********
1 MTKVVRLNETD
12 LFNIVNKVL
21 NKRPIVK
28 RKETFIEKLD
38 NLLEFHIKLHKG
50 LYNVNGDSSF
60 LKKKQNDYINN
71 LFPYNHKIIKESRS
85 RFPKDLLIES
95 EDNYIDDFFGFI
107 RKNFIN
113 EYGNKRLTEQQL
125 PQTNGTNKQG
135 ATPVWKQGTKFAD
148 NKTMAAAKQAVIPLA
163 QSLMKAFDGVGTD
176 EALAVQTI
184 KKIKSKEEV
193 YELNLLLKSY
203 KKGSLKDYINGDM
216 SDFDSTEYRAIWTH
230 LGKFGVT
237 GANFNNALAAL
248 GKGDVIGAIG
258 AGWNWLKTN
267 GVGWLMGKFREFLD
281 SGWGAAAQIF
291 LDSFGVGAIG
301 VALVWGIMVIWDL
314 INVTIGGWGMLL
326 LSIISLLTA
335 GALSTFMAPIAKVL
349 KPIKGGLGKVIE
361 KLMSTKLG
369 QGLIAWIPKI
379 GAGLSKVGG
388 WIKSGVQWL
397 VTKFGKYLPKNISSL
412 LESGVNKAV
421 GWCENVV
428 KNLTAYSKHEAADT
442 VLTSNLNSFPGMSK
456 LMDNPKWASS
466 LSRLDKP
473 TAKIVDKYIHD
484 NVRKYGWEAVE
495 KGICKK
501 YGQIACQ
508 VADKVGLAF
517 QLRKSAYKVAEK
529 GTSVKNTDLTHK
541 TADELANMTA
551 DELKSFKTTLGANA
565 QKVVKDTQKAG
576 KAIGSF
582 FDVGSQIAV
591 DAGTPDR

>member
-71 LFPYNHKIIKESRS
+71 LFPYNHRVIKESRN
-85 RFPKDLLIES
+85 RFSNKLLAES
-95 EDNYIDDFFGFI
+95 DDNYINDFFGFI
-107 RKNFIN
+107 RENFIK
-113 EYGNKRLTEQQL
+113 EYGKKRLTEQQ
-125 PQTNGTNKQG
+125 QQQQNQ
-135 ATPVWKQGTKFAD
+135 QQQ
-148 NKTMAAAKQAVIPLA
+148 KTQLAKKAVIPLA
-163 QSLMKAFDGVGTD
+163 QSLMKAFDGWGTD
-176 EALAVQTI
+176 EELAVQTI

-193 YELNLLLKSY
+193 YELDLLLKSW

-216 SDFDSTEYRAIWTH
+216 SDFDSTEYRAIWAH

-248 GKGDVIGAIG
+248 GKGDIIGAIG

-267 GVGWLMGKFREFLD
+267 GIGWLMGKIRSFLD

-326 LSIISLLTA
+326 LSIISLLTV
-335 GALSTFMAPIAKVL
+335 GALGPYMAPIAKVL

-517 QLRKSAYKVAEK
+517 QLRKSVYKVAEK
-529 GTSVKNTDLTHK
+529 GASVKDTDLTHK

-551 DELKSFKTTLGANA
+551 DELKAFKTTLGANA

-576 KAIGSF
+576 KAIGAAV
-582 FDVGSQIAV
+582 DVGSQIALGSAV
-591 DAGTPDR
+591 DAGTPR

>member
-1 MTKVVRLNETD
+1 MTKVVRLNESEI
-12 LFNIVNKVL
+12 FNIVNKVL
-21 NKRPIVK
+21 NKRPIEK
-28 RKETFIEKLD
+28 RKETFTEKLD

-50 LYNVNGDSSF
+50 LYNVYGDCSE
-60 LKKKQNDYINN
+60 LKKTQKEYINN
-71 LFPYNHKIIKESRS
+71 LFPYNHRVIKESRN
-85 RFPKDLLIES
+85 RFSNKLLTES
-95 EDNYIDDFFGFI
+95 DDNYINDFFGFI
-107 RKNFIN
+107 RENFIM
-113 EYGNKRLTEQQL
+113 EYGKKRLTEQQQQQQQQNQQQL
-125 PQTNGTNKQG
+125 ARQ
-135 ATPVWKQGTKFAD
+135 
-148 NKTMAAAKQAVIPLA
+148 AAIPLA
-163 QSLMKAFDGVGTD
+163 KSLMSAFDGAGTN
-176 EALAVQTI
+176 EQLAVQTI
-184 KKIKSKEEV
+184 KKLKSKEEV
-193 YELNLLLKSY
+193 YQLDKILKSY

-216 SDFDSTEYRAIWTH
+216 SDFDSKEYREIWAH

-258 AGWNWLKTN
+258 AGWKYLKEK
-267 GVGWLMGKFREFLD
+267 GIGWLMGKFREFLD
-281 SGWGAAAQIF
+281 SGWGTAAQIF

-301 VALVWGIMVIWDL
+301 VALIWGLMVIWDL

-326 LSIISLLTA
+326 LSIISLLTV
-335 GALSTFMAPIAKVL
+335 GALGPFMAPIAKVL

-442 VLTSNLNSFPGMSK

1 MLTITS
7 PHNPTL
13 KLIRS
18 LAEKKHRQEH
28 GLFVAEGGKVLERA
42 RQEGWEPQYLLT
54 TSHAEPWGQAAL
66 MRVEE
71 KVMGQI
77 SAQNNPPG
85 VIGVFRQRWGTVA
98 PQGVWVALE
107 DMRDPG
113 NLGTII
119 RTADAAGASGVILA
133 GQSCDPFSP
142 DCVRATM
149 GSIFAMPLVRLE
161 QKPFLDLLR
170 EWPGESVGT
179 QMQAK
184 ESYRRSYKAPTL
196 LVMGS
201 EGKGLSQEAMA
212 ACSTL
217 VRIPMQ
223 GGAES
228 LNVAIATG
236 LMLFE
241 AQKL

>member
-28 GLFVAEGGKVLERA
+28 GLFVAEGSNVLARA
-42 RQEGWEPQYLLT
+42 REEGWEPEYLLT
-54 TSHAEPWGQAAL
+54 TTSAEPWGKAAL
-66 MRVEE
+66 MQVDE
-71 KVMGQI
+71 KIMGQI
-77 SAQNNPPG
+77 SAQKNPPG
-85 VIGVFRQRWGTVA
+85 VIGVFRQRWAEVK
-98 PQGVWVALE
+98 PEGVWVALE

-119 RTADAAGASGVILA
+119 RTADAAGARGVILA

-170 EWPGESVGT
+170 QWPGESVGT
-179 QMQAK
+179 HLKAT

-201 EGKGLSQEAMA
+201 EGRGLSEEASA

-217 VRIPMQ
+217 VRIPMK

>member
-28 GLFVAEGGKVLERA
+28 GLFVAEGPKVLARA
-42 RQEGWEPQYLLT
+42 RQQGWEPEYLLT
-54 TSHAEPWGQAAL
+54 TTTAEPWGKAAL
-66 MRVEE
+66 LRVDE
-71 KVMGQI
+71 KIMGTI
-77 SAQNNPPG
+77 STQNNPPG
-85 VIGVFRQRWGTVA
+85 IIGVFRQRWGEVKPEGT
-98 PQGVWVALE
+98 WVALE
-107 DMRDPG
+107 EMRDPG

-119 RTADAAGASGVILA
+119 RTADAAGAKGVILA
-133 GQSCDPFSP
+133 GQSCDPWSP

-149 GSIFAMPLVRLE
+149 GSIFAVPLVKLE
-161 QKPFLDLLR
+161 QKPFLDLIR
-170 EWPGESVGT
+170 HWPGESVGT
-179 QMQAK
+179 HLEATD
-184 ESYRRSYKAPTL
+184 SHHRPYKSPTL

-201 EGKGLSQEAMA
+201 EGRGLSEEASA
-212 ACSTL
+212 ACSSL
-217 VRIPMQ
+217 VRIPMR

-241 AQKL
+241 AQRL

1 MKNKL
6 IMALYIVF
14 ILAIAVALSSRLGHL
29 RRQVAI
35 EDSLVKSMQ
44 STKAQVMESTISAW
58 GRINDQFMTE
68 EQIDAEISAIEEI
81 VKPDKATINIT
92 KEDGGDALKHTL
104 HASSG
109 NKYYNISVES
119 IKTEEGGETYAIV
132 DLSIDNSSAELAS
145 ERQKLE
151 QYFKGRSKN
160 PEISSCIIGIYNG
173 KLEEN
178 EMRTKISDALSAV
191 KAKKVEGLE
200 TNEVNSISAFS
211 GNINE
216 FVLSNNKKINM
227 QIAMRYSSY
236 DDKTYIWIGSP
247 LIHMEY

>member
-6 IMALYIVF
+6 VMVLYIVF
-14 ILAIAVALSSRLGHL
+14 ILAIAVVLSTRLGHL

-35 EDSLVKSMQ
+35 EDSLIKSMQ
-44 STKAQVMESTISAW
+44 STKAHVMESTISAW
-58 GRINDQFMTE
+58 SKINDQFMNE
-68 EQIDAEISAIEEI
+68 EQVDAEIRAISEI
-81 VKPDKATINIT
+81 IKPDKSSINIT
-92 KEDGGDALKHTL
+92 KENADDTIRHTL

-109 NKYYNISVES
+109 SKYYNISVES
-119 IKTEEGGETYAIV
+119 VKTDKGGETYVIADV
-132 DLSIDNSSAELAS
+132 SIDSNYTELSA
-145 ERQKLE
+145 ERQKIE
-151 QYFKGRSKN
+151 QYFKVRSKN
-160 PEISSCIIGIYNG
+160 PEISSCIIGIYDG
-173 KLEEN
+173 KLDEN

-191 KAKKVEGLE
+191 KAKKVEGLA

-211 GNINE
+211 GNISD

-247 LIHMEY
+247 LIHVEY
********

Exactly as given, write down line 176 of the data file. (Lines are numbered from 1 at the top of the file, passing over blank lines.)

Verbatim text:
184 ESYRRSYKAPTL